Capital gain tax exemption if invest in residential property
Exemption of Capital gains – in case of investment in residential house
Section 54F of the Income-tax Act, 1961 – Exemption of Capital gains – in case of investment in residential house
56 taxman .com 163-HIGH COURT OF KARNATAKA-Commissioner of Income-tax, Bangalore v. K Ramachandra Rao
The assessee sold certain land to a trust for consideration of Rs.2.87 crore.
In the returns filed under section 153A, the assessee computed Long Term Capital Gains of Rs.2.87 crore before claiming exemption under sections 54B and 54F.
During assessment proceedings, the assessing authority disallowed the assessee’s claim for exemption under section 54F.
On appeal, the Commissioner (Appeals) held that the assessee’s investment in construction subsequent to the date of sale and investment in the eligible project even after the project of the house is started beyond one year will be eligible for exemption under section 54F.
However, the investment made prior to more than one year before the date of transfer was not eligible for exemption. Accordingly, he granted an exemption.
On revenue’s appeal, the Tribunal affirmed the said order. On further appeal to High Court:
Issues to be decided
Whether the assessee was entitled to the benefit conferred under section 54F when the sale consideration was utilized for the construction of a residential house on a site that was owned by him within one year from the date of transfer?
When the assessee had invested the entire sale consideration in the construction of a residential house within three years from the date of transfer, could he be denied exemption under section 54F on the ground that he did not deposit the said amount in the capital gains account scheme before the due date prescribed under section 139(1)?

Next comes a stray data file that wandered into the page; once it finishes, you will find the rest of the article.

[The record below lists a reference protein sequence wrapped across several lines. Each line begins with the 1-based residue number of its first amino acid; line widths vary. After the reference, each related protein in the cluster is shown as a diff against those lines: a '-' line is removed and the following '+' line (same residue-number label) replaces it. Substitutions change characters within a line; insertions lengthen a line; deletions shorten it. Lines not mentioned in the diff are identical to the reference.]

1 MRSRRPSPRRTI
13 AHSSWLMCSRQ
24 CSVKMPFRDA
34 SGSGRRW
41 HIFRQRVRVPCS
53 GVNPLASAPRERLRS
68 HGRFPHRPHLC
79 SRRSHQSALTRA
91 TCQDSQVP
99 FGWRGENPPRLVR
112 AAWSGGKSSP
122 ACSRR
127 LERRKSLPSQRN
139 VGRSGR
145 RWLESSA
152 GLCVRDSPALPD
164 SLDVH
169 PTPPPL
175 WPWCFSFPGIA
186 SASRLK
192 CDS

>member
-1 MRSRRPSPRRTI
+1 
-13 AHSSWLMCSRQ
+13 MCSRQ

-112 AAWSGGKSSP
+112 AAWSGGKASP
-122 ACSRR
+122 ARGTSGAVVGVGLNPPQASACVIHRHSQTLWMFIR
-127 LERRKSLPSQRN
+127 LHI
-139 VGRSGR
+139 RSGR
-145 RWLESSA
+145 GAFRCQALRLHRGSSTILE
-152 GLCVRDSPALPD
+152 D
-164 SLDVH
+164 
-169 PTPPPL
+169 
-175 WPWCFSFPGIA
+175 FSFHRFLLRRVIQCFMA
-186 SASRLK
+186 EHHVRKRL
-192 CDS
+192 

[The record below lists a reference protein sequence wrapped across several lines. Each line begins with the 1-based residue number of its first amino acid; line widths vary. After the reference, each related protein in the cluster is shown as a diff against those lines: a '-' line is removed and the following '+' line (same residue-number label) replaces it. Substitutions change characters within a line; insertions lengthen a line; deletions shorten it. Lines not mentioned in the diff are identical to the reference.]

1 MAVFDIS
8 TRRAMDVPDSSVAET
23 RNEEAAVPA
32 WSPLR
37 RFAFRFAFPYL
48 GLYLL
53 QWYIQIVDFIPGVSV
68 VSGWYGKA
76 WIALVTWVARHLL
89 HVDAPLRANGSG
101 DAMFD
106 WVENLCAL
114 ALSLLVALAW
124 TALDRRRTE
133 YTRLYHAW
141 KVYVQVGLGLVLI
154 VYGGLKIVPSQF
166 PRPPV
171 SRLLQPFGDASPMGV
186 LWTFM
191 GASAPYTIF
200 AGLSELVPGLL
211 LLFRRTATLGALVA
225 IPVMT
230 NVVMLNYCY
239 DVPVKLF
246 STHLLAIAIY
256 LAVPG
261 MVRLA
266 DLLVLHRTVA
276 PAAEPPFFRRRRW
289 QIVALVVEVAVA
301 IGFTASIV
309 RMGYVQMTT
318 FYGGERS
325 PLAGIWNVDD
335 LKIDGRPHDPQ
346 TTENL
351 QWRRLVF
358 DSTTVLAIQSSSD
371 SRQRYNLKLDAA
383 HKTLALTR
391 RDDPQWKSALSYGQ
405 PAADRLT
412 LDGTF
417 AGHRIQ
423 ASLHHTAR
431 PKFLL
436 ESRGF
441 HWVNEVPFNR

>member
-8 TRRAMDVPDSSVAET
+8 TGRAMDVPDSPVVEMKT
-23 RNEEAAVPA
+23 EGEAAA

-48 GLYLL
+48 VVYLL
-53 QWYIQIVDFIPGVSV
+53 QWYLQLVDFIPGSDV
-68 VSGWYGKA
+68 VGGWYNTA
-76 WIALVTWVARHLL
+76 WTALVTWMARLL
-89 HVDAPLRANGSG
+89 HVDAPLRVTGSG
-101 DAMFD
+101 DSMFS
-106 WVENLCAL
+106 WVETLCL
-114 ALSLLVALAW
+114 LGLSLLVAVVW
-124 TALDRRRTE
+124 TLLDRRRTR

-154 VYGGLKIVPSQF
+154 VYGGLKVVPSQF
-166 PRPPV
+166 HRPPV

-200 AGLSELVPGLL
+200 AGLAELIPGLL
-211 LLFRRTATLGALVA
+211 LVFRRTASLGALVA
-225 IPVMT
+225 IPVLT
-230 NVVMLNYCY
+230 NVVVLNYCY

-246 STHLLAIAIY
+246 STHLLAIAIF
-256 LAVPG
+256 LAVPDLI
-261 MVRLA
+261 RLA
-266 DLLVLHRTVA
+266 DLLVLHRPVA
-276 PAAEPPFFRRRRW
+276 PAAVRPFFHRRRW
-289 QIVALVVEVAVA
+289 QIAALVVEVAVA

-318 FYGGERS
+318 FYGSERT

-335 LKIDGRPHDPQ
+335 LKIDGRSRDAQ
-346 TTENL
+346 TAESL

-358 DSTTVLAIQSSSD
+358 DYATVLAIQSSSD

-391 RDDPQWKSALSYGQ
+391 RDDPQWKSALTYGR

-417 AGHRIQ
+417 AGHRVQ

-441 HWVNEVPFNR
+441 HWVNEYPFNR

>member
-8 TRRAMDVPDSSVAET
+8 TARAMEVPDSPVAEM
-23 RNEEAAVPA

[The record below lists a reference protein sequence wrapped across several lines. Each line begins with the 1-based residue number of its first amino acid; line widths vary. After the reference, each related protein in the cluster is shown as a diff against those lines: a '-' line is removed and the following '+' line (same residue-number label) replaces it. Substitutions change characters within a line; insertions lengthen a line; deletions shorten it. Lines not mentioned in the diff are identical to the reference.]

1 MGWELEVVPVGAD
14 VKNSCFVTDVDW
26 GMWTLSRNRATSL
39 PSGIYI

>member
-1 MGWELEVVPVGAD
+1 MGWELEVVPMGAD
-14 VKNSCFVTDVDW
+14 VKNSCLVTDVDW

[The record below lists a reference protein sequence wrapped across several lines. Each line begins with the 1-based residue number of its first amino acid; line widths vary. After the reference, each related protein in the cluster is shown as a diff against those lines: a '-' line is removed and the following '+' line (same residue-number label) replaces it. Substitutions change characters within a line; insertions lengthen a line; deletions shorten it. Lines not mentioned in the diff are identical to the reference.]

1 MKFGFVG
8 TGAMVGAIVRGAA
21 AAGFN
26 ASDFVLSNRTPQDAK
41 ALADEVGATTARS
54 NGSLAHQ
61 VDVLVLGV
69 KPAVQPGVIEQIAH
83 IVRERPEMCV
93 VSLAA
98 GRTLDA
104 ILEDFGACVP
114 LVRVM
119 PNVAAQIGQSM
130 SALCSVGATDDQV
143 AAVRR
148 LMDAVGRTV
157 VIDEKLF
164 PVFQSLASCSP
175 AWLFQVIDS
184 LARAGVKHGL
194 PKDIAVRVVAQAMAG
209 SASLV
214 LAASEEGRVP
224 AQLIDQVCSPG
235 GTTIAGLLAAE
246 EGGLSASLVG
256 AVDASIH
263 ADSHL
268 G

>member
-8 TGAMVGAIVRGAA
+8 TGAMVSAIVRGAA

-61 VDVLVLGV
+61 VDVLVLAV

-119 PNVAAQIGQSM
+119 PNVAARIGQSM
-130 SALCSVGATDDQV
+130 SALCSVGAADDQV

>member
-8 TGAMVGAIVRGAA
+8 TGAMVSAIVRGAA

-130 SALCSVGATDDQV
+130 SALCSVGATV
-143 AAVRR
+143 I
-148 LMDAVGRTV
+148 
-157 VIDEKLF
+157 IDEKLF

Section 54(F) deals with capital gains on the transfer of certain capital assets not to be charged in case of investment in a house.
In Section 54F(1) provides, in the case of an assessee being an individual or a Hindu undivided family, the capital gain arises from the transfer of any long term capital asset, not being a residential house and the assessee within a period of one year before or two years after the date on which the transfer took place, purchased or has within a period of three years after that date constructed a residential house, the capital gain shall be dealt with in accordance with the said provision which is stated under section 54F(4).
Section 54F(4) stipulates if the amount of net consideration which is not appropriated by the assessee towards the purchase of the new asset made within one year before the date on which transfer of the original asset took place or which is not utilized by him for the purchase or construction of the new asset before the date of furnishing the return of income under section 139 shall be deposited by him before furnishing such return in any case not later than the due date applicable in the case of the assessee for furnishing the return of income under section 139(1) in an account in any such bank or institution as specified and utilized in accordance with any scheme which the Central Government may, by notification in the official gazette framed in this behalf.